How to paint a shield

by Lee Lowe

This is part of an article that I wrote for Wargames Journal some time ago. As the magazine is no longer around I thought I would post it up on the site to help show you all one of the ways that I achieve a wood effect.

- Lee Lowe

Dry brushing is a very quick way of painting wood but can also be used to paint chain mail and many other features of a miniature. Dry brushing can be as easy as painting on two different colours or as complex as painting on many shades and weathering. To dry brush you simple start off by undercoating the figure with your preferred colour. In this example I have used Games Workshop's Chaos Black. I have chosen black because if you miss bits it doesn't stand out as much as white would and with dry brushing this can easily happen.
Once the base coat was dry I painted the whole of the area in Foundry 13A Spearshaft Shade. Once this was dry, I applied the first layer of dry brushing Foundry 13B Spearshaft. To dry brush you simply add paint to the brush covering the top end of the bristles and then paint a piece of cloth or tissue until it looks as if there is no paint left on the brush. You then brush lightly over the chosen area until you are satisfied with what you have achieved. I tend to use a soft, flat headed brush that's a good size for the area I am going to dry brush. Don't worry about using expensive brushes as dry brushing kills your brushes quickly - cheap ones work just fine for this.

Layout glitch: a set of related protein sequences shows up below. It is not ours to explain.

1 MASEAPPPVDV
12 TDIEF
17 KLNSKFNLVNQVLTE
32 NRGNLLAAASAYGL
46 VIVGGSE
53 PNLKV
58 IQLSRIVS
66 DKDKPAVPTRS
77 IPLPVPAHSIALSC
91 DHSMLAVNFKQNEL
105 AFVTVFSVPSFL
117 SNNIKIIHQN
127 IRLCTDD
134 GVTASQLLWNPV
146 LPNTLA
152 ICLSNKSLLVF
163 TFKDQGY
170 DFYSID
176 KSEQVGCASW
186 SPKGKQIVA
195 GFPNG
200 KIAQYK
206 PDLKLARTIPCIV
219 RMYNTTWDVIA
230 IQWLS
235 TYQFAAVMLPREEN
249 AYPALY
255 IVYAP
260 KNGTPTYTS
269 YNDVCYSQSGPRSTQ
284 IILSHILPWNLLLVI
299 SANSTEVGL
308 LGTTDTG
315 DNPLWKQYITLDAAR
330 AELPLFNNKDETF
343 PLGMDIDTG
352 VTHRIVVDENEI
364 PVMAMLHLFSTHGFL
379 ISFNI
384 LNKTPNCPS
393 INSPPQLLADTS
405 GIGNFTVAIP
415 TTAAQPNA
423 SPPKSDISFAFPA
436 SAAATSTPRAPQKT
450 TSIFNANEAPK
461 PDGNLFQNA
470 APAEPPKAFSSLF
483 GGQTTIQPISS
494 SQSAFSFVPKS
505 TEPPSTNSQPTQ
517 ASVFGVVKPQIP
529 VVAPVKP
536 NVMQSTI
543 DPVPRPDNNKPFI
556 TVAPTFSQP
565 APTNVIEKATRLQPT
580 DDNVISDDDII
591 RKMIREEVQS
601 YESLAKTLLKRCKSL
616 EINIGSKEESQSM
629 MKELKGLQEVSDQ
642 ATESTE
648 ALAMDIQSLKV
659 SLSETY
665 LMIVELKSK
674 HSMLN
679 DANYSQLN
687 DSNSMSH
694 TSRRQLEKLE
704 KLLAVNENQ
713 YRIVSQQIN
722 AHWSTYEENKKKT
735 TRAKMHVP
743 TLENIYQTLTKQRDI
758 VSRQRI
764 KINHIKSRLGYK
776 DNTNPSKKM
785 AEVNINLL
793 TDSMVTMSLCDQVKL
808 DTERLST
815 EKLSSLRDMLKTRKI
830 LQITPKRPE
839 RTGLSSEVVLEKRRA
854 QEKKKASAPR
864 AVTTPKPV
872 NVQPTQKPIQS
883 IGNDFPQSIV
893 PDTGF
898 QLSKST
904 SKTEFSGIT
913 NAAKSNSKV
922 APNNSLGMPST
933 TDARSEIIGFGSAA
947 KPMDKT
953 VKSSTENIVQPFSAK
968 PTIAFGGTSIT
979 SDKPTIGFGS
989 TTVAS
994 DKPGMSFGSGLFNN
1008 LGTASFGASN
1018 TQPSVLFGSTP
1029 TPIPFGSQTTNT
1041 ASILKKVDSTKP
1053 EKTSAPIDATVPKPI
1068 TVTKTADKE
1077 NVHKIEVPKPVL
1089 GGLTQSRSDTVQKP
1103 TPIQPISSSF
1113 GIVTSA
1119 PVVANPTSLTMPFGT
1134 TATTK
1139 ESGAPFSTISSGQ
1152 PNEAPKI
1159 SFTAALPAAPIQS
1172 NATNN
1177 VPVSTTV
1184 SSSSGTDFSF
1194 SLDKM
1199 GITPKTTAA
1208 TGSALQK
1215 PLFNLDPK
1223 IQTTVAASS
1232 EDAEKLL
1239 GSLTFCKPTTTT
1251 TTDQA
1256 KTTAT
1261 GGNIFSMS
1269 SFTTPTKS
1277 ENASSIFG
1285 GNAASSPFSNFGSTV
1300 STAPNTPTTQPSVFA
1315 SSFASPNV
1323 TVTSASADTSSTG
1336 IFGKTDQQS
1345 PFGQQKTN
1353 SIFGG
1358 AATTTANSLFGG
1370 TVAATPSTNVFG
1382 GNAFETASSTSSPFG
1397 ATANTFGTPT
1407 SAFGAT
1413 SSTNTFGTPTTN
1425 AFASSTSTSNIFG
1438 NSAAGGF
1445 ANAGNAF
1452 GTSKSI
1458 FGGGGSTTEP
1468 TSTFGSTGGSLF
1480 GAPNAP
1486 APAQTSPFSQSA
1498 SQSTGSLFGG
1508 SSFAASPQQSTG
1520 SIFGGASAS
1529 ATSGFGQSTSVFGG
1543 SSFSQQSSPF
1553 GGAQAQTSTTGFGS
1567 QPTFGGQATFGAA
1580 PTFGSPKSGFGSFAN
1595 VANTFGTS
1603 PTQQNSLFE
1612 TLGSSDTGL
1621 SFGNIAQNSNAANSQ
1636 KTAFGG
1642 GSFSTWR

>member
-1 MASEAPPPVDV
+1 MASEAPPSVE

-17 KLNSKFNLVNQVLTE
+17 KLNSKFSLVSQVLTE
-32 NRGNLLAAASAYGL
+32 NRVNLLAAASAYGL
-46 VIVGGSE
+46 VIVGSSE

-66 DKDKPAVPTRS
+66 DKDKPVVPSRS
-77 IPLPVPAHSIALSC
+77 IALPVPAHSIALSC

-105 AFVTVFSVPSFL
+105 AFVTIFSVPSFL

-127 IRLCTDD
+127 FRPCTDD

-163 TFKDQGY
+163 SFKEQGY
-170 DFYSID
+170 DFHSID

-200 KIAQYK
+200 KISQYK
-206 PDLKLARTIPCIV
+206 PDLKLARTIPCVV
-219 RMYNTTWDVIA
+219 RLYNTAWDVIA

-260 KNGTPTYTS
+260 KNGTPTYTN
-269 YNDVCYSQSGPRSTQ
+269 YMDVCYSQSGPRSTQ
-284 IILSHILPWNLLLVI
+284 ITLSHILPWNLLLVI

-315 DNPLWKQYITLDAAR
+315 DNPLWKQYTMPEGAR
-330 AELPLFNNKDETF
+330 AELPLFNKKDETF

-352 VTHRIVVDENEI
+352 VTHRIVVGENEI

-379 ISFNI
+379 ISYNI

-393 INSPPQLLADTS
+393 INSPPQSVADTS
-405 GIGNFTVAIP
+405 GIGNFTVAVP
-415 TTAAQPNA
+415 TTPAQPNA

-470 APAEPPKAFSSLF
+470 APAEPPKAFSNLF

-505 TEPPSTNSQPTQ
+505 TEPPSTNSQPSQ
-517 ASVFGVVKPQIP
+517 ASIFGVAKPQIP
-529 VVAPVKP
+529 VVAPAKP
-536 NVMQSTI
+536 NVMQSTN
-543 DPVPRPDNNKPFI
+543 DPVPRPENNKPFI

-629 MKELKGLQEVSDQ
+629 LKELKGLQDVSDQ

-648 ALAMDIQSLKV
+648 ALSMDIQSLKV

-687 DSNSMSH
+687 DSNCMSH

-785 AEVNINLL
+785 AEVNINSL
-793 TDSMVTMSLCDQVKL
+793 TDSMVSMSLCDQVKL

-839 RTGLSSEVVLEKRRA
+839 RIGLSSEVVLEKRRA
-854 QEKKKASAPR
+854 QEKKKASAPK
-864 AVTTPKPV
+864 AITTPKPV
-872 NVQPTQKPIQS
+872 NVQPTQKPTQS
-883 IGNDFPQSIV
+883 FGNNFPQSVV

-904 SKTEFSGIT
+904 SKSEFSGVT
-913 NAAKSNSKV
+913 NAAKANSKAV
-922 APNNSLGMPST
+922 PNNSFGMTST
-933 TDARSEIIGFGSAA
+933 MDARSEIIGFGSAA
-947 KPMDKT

For the second dry brush I followed the sequence by using Foundry 13C Spearshaft Light. Again, apply in the same fashion as the first dry brush. As the figure is a forest goblin you would think his living conditions were probably quite damp and dirty, so to reflect this on the wood I have a slight dry brush of (F) 29C Moss Light. If you don't have this colour to hand, Ochre with a tint of Green will work just as well.
As there is a metal rim around the shield I decided to dry brush a shadow using the base colour Foundry 13A Spearshaft Shade and a dab of GW Chaos Black. With a smaller brush, I dry brushed around the rim of the shield where the metal meets the wood. To finish off, a very watered wash of the colour I just dry brushed with was washed over the shield to blend it in and shade the wood grain.

The metal of the shield was painted using NMM (non-metallic metals) but that's an article for another day.

Happy painting!